10 June 2004 | David Arminas
University and college purchasers should use e-auctions more, according to the sector's procurement advisory body.
Peter Simmonds, chairman of Proc-HE's e-procurement best-practice group (EPG) and director of procurement at the University of Nottingham, said three trials had proved the case for e-auctions in higher education.
"Even in a hardened market, we achieved benefits," he said.
"We want to keep this momentum to encourage universities to take them up."
Consultancy Achilles has published a report on the auctions, which were commissioned by the EPG and saved nearly 20 per cent.
Imperial College London (ICL), Loughborough University, and the Scottish and Northern Universities Purchasing Initiative (Snupi) have run nine e-auctions with Achilles over the past year.
ICL saved up to 19 per cent on its £1.5 million budget for IT hardware for students and staff. Loughborough saved about 15 per cent on its £300,000 three-year budget for core paper goods and Snupi saved 19 per cent on its two-year budget of £1.5 million for potato products.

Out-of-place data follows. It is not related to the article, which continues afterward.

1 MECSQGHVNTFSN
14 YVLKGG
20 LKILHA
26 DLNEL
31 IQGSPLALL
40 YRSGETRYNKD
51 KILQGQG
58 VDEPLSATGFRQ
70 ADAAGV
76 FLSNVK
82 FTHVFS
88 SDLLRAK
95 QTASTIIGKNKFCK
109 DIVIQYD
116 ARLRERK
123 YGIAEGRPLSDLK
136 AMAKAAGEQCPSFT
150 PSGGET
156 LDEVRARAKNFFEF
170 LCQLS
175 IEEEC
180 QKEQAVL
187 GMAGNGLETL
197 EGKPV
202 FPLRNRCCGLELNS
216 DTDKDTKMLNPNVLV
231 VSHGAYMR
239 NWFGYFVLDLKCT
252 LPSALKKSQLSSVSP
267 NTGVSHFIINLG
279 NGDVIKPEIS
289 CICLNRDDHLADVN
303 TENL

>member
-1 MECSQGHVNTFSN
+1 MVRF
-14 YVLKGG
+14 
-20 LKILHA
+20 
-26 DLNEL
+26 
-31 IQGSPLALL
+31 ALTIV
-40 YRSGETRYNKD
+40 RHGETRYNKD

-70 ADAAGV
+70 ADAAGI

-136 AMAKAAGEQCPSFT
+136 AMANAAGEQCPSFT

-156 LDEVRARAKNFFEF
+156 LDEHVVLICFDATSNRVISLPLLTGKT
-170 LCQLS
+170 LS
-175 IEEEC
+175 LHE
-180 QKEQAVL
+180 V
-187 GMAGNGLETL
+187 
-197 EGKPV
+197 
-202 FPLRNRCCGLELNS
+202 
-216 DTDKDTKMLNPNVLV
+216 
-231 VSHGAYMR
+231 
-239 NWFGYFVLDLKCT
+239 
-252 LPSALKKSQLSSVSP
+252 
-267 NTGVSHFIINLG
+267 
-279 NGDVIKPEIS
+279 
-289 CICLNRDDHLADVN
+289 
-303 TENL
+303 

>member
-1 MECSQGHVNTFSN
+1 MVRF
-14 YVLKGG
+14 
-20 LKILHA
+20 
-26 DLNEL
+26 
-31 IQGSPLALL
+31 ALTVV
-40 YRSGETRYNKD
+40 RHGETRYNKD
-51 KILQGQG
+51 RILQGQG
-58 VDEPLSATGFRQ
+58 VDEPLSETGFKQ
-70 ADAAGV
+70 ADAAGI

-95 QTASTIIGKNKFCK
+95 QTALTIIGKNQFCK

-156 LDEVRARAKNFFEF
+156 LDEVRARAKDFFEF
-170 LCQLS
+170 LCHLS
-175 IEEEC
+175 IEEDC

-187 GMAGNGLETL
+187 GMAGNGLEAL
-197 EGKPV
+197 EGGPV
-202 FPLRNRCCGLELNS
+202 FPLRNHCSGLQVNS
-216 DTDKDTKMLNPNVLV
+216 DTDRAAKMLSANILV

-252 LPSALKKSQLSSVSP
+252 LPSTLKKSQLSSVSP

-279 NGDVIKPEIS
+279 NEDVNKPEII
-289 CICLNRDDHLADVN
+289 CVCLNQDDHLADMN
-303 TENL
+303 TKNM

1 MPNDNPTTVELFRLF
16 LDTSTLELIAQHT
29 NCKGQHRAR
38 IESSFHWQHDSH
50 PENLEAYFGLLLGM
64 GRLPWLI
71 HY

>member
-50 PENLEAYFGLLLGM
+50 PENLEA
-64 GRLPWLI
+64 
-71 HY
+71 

Simmonds said there were no plans for a central e-auction provider for all universities.
John Ritchie, director of the London Universities Purchasing Consortium, which ran an e-auction for electricity with the Energy Consortium consultancy last autumn, said e-auctions must be based on total costs and accurate prices from qualified suppliers.